Mikkel Bigandt/Fotolia
Source: Mikkel Bigandt/Fotolia

In today’s world, students who have trouble printing or writing are allowed—if not encouraged or even forced—to use computers instead, but research and clinical experience suggest that adopting this practice too early may cause additional setbacks.

Sensory integration specialists and child development experts assert that children who can’t hand print well don’t learn to read easily because they don’t have as strong a visual-motor “imprint” for letter recognition. In contrast, practicing and becoming proficient in printing makes both printing and reading more fluid and automatic, freeing up mental energy to work on other subjects like math and spelling.1

More generally, printing and cursive writing stimulate the brain and mind in unique and encompassing ways that typing does not, including hand-eye coordination, self-discipline, attention to detail, style, and global engagement of thinking, language, and working memory areas.2 Yet increasingly, schools bypass this critical skill and rush to let a child use a keyboard at the first sign of struggle. And cursive?  Teaching cursive is no longer a requirement of the national Common Core standards.

What’s more, studies show that laptop note-taking produces a more shallow understanding of the material compared to taking notes by hand, and that laptops are distracting both for users and for their neighbors, even when they’re being used in an appropriate manner.3 Other research has shown that students using laptops to take notes don’t perform as well on exams compared to longhand note-takers.4

In a compelling 2007 report advocating the banning of laptops in the classroom, professor Kevin Yamamoto of the South Texas College of Law presents a litany of research supporting his case, including that the use of laptops in law classrooms is linked to a lower pass-rate of the bar exam. In a study on his own classroom, he found that laptop use reduced student-teacher eye contact, created an over-reliance on looking up material instead of internalizing concepts, hindered critical thinking, and erected a mental and physical barrier between himself and the students.5 He also found that students were frequently not following along, making discussions maddeningly inefficient. In contrast, after banning laptops, Professor Yamamoto noted there were more questions from students, more in-depth discussions, and higher exam scores as well as overwhelmingly positive feedback from students: nearly 90 percent felt positive or neutral about the ban.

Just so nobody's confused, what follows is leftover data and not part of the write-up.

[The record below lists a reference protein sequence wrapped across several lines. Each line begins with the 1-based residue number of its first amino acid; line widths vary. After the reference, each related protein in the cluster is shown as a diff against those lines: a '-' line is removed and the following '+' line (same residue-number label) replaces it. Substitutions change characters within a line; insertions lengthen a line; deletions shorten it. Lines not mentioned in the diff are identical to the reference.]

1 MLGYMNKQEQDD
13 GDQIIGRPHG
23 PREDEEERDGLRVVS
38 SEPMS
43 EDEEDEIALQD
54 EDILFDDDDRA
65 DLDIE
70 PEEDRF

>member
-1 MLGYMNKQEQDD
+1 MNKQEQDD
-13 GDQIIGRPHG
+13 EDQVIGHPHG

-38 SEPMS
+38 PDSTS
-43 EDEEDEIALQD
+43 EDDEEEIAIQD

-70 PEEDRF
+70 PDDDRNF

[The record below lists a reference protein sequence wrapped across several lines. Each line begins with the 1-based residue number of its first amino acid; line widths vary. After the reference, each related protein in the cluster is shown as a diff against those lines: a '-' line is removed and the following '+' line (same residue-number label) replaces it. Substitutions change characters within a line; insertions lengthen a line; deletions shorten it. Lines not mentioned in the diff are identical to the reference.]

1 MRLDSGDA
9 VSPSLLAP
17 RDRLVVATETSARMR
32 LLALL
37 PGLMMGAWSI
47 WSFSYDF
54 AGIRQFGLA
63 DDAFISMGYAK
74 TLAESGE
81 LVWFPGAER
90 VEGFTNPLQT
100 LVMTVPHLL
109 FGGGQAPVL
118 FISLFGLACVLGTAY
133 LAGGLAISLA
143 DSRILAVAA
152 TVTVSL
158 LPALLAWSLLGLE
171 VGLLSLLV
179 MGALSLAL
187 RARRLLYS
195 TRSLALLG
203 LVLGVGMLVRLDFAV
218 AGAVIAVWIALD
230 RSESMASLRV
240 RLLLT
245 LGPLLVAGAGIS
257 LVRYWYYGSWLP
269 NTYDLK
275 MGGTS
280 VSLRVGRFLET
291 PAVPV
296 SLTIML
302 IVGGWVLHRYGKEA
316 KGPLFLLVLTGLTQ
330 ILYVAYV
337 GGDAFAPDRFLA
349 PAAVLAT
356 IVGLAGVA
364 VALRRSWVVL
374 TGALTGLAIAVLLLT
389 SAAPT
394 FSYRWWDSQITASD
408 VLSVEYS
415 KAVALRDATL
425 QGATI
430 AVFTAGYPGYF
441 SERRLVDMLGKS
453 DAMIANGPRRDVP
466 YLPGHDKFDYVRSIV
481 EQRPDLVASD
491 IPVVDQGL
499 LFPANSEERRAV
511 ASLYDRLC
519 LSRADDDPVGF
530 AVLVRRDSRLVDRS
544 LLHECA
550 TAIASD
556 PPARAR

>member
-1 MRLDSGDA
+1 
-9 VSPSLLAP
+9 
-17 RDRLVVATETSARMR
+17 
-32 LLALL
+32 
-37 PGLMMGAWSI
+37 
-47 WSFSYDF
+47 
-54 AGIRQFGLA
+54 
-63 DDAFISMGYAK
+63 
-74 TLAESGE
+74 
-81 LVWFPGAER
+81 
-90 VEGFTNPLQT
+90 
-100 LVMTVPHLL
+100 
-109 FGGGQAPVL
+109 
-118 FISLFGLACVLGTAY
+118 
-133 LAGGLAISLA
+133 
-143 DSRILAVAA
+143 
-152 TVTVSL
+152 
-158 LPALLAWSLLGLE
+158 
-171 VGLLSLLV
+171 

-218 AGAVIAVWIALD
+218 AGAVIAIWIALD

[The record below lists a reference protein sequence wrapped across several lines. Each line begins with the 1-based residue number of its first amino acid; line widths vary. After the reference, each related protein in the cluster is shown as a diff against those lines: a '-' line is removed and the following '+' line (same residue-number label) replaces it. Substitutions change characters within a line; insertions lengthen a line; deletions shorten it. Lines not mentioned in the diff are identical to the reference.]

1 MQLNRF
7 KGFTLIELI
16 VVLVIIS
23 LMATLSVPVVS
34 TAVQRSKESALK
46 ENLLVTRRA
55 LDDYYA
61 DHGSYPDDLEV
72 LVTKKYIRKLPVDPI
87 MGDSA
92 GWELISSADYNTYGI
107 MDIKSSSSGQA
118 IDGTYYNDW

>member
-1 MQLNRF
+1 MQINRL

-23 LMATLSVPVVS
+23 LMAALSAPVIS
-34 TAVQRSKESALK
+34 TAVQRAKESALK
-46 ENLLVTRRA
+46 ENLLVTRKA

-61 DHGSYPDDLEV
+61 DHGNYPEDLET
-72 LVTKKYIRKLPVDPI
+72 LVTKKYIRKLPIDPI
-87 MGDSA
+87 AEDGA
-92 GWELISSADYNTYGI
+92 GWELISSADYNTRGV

Interestingly, Yamamoto noted that the ban made the administration very nervous, and he was discouraged from making such a bold move; they figured the ban would cause an uproar. It did not, but even if it had, why are we all so afraid of removing screen-based technology from certain environments, even in an experimental manner?  Was the administration projecting their own psychological dependence on devices, and reacting out of anxiety?  Or was it due to resistance they'd seen in their own children when screens were removed?  Did they assume the students could not adapt?

Whatever the case, when it comes to learning, development, and health, many times the simplest and most natural way is what resonates with the brain and body. We have to create environments that are conducive to learning, even if it goes against the cultural grain, and at the same time give young people more credit when it comes to adaptability. As boring as it may seem, "back to the basics" often works best. 

Adapted from Reset Your Child’s Brain: A Four Week Plan to End Meltdowns, Raise Grades and Boost Social Skills by Reversing the Effects of Electronic Screen Time 

Sources: 
1. Cris Rowan, “Ten Reasons to NOT Use Technology in Schools for Children under the Age of 12 Years,” Moving to Learn, May 28, 2014, http://movingtolearn.ca/2014/ten-reasons-to-not-use-technology-in-school....
2. William Klemm, “Biological and Psychology Benefits of Learning Cursive | Psychology Today,” Psychology Today, Memory Medic, (August 5, 2013), http://www.psychologytoday.com/blog/memory-medic/201308/biological-and-p....
3. Carrie B. Fried, “In-Class Laptop Use and Its Effects on Student Learning,” Computers & Education 50, no. 3 (April 2008): 906–14, doi:10.1016/j.compedu.2006.09.006.
4. Pam A. Mueller and Daniel M. Oppenheimer, “The Pen Is Mightier Than the Keyboard: Advantages of Longhand Over Laptop Note Taking,” Psychological Science, April 23, 2014, doi:10.1177/0956797614524581.
5. Kevin Yamamoto, “Banning Laptops in the Classroom: Is It Worth the Hassles,” J. Legal Educ. 57 (2007): 477.

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